‘After effecting this initial devastation on his subject, this anonymous “you,” Levé then sets about a faltering process of reconstruction. The portrait is radically unchronological, the narrative less fractured than pulverized. The narrator alights on one memory of “you,” briefly expands upon it, and then moves on to another, usually unconnected to the last (and then another, and then another). At one point, he offers a fleeting defense of this fugitive approach: “To portray your life in order would be absurd: I remember you at random. My brain resurrects you through stochastic details, like picking marbles out of a bag.” To the extent that a portrait does emerge, it is a hauntingly incomplete one, providing only isolated coordinates along the trajectory of a life toward its own end. Levé’s style — controlled and yet erratic, arbitrary and yet precise — seems to reflect art’s confrontation of the randomness and fragility of memory and the self’s nebulousness as it is experienced.

‘What becomes apparent as this fragmentary portrait gradually takes shape is that it may be a kind of estranged and dislocated self-portrait, that the “you” may really be a displaced “I,” or perhaps a complex compoud of self and other. Certainly, the narrator couldn’t possibly know much of what he tells us about “you.” The phenomena of dissociation are central, in fact, to many of the experiences Levé relates. At one point, “you” is put on a disastrous course of medication for his depression, which results in uncanny and distressing intervals of complete self-alienation: “You tapped your fingers on your head; it sounded hollow like a dead man’s skull. Suddenly, you no longer had a brain. Or rather, it was another person’s brain. You sat like this for two hours, asking yourself if you were yourself […] You recognized your physiognomy, but it seemed to belong to someone else. Fatigue disassociated you from yourself.” To externalize and scrutinize oneself in this manner — to act out a kind of performative self-displacement, even self-erasure — is to engage in a very particular form of narcissism. And Suicide is a highly narcissistic piece of writing; in a sense, it couldn’t be otherwise, in the way that a suicide note — and a suicide itself — is unavoidably self-focused.

‘This is not to suggest that “you” is a straightforward surrogate for the author, or that the book itself should be read as a suicide note; if Edouard Levé had wanted to write a prose self-portrait, he would have done so — and did in fact previously do so, giving it the typically utilitarian title Autoportrait. There is nothing so simple going on here as self-expression. The jacket copy insists that Suicide “cannot be read as simply another novel” — which is, I think, accurate enough — but it then also describes it as “in a sense, the author’s own oblique, public suicide note, ” which is a considerably bolder and riskier claim. It can certainly be read that way, and, as I’ve been saying, it’s often nearly impossible to avoid doing so, but whether that’s what it actually is is another question entirely. Levé’s intentions are weirdly obscure, even for a work of experimental fiction (which this book more or less is); there is a constant temptation when reading to stop and ask yourself why he wrote this thing when he wrote it. But it seems to me that this isn’t just a futile question, it’s also the wrong sort of question (why does anyone write anything, after all? What, while we’re at it, is the purpose of art?). And it’s connected to another, perhaps even more futile pursuit: the pursuit of the meaning of a suicide. When “you” is found dead by his wife at the very beginning of the novel, a possible explanation for his suicide is alluded to, but it is a lost explanation, an aborted approach to meaning. “On the table,” we are told, “you left a comic book open to a double-page spread. In the heat of the moment, your wife leans on the table; the book falls closed before she understands that this was your final message.” The deceased’s father later buys dozens of copies of this comic book and distributes it to everyone who knew “you” in the hope that someone, somehow, might be able to extract some meaning from this text, which — like Levé’s novel itself — is at once provocatively overcharged with significance and endlessly obscure.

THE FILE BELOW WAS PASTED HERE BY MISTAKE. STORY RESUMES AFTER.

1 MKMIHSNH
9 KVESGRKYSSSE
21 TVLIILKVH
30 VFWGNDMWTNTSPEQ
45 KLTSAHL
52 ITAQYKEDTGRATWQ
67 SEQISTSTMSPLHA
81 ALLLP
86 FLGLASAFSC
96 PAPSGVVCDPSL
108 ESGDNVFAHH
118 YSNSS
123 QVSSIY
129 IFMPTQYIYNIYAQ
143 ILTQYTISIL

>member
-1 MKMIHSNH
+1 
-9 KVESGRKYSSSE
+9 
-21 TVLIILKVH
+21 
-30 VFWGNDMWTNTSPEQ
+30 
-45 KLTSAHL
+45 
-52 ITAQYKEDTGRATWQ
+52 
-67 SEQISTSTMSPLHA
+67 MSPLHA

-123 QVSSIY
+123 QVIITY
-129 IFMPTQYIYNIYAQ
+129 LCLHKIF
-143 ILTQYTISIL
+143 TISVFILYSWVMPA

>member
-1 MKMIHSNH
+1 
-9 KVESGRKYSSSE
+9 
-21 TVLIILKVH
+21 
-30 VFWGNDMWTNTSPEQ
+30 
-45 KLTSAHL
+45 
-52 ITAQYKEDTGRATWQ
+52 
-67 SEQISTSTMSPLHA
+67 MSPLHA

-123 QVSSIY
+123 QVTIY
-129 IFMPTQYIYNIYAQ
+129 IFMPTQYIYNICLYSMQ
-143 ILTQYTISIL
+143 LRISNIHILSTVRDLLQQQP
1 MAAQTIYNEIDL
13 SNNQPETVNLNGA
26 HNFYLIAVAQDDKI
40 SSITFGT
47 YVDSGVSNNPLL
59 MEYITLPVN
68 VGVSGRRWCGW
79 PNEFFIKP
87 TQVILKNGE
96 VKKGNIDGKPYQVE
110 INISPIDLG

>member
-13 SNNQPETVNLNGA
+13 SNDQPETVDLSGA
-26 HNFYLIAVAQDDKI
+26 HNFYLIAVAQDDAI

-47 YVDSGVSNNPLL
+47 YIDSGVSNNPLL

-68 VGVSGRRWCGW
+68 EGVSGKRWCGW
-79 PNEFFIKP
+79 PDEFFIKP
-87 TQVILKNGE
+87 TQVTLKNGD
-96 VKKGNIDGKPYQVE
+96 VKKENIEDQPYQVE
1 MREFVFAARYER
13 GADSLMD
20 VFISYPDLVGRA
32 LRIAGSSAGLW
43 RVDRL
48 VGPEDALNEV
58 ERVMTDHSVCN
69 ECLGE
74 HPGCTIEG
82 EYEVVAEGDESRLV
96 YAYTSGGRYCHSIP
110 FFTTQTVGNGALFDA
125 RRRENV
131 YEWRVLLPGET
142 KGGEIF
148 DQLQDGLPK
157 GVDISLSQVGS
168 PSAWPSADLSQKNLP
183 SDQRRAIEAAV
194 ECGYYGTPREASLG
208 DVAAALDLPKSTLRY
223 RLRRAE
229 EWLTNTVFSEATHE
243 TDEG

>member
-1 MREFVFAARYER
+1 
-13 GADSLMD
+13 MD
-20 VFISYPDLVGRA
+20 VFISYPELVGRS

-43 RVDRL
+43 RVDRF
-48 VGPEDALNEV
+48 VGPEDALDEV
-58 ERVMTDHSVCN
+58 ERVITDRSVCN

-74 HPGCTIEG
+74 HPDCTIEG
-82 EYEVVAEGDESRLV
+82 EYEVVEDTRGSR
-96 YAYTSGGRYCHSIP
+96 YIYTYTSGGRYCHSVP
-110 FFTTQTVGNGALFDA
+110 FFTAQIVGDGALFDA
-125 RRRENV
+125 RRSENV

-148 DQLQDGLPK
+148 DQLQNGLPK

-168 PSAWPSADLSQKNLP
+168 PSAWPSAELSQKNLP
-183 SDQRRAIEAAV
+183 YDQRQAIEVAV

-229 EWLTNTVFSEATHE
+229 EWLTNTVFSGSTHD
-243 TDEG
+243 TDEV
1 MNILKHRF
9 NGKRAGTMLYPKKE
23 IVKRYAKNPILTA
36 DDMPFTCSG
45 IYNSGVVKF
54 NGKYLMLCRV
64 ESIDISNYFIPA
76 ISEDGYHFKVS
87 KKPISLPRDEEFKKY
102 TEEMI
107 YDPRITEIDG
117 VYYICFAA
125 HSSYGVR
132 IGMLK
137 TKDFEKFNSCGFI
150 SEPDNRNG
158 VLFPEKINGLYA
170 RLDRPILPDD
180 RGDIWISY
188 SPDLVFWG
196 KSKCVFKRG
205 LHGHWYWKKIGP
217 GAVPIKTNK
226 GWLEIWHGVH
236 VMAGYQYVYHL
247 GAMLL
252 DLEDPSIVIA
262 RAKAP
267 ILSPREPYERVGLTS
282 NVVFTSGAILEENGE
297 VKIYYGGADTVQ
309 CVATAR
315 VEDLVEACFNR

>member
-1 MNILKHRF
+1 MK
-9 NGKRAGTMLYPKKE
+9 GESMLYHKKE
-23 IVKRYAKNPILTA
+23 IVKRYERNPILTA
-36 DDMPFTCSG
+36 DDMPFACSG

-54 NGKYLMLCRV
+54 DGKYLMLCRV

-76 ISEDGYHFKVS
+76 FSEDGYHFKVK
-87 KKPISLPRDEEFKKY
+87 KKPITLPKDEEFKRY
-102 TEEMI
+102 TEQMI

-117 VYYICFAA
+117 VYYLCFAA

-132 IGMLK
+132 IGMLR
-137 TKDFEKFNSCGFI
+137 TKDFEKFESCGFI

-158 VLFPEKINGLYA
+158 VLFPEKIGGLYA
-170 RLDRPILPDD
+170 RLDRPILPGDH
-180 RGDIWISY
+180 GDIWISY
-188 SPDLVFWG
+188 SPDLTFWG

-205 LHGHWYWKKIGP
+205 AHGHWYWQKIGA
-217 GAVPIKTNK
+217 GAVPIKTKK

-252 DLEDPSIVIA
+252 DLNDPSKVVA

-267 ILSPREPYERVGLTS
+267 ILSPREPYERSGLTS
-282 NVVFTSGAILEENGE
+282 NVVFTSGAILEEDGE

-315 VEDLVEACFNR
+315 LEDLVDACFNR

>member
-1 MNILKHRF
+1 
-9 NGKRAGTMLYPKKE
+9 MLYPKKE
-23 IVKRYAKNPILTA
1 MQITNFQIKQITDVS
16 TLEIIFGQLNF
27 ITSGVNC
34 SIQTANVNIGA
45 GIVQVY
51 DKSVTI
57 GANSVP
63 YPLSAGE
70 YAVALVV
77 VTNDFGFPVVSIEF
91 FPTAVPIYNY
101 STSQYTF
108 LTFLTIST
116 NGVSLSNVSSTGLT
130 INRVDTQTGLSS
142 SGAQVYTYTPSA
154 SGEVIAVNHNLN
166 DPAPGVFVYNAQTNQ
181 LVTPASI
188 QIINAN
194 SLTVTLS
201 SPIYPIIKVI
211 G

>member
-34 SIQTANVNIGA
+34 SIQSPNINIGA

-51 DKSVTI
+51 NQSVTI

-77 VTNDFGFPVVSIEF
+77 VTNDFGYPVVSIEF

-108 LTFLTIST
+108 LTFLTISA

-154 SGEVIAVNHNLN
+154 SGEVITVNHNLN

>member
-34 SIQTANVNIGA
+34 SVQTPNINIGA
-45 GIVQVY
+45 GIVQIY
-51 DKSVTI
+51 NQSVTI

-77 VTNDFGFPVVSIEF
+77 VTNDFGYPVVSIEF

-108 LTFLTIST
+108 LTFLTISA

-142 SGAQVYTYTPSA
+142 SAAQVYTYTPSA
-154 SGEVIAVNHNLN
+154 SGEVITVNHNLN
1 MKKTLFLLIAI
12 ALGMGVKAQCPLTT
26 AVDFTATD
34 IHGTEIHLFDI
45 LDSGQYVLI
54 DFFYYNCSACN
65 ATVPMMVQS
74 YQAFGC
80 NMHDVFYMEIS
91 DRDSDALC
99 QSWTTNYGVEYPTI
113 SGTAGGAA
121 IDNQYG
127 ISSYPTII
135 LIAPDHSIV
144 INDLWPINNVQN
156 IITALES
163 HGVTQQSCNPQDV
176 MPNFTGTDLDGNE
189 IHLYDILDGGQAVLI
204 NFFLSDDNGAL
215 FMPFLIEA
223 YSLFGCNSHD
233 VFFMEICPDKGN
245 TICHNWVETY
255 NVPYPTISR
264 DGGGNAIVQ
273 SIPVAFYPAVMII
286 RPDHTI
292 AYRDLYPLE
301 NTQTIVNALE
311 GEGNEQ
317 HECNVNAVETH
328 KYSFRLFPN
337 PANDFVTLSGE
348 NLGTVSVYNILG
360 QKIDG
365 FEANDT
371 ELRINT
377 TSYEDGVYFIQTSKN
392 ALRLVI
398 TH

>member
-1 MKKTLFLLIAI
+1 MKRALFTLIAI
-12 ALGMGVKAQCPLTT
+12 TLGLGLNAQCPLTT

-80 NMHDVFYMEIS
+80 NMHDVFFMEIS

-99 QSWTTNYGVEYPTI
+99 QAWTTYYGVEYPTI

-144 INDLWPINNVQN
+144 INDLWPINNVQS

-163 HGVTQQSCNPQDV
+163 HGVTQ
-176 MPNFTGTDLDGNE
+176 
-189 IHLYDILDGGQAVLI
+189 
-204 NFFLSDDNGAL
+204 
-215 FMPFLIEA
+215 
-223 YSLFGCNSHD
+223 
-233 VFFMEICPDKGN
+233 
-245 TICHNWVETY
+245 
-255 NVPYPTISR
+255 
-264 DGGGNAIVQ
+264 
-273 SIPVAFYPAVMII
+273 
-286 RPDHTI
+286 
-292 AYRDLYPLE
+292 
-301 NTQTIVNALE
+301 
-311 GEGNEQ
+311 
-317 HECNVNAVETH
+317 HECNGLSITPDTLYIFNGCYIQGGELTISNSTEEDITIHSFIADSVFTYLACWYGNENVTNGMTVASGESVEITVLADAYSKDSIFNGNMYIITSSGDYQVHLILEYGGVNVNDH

Suicide is both profoundly sad and bleakly playful, as though Levé were at once acknowledging the essential inscrutability of a person’s decision to end his or her life and shrewdly alluding to the way in which his novel, which he must have intended to be published posthumously, would be picked apart and ruthlessly scrutinized for potential explanations of what he was about to do. It’s almost funny, in fact — but only almost.